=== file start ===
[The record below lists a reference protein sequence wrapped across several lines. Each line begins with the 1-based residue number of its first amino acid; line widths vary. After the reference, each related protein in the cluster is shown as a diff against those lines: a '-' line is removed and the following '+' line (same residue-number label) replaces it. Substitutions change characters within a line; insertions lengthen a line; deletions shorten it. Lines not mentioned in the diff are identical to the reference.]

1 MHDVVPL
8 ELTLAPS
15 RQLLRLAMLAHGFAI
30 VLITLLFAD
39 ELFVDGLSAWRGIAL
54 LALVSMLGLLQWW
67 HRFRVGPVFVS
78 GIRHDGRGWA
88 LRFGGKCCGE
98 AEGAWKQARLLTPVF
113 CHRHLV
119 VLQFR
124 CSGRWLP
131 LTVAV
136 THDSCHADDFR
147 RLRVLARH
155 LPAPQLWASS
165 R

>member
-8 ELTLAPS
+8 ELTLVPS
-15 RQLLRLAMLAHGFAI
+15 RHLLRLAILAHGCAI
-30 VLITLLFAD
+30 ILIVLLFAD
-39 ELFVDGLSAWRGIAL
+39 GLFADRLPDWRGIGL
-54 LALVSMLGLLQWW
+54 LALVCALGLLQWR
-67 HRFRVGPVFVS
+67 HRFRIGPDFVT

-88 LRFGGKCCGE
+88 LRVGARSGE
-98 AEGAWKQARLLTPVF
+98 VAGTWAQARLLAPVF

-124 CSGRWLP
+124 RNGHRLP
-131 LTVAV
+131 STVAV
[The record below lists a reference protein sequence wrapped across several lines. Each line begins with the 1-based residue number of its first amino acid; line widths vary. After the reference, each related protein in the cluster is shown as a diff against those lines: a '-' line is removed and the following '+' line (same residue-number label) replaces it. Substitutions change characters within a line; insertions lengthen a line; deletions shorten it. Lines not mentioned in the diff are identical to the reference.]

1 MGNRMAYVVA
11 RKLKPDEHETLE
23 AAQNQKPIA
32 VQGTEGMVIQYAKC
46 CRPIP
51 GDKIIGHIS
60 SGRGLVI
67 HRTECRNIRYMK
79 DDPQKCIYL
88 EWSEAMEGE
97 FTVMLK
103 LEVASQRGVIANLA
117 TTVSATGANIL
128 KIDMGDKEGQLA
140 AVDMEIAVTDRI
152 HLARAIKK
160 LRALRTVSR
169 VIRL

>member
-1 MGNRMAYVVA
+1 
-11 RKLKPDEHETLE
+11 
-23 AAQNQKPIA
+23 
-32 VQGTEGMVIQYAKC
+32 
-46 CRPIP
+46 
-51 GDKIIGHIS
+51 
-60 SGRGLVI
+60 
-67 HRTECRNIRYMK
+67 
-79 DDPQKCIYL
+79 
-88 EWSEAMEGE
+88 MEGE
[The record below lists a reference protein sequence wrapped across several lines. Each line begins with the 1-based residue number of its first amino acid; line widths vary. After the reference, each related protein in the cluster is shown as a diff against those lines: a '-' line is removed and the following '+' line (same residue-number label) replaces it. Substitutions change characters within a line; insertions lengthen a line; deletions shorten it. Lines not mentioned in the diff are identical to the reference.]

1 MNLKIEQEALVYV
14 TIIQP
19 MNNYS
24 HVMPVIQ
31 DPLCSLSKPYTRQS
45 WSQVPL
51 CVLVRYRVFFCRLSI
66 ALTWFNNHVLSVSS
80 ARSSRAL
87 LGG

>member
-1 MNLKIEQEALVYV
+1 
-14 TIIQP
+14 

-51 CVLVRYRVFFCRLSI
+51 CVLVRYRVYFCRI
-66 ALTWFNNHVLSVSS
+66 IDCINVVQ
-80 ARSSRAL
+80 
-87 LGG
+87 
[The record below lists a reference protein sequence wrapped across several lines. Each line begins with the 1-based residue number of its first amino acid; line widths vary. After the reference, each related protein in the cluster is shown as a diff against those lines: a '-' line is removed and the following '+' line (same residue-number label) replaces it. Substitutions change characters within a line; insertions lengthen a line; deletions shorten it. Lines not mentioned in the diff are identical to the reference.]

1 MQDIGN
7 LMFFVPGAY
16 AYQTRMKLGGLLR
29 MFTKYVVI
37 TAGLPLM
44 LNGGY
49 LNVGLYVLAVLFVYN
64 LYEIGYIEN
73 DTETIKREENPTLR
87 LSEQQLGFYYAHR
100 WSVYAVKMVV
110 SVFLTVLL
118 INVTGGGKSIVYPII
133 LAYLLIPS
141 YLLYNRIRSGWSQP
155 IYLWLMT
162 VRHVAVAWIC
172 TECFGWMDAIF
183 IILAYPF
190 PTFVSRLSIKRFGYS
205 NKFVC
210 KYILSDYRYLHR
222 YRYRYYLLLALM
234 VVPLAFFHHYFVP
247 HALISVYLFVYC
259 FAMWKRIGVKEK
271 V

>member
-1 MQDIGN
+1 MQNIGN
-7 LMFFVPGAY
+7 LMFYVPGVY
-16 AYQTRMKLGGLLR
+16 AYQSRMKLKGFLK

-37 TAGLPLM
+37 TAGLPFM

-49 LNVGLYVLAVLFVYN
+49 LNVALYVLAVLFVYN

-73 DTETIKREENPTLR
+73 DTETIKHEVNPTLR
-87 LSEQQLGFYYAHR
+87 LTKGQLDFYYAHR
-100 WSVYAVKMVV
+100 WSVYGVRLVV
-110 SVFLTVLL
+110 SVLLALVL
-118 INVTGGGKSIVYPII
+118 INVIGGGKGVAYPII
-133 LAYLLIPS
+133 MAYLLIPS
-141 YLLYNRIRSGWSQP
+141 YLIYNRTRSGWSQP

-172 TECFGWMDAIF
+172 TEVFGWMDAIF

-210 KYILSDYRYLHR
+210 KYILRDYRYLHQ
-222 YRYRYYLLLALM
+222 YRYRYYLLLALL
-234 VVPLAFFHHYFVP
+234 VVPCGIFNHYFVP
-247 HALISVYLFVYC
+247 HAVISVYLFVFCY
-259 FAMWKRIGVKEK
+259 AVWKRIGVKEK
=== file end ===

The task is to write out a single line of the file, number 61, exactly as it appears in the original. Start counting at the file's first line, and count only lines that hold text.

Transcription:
-1 MGNRMAYVVA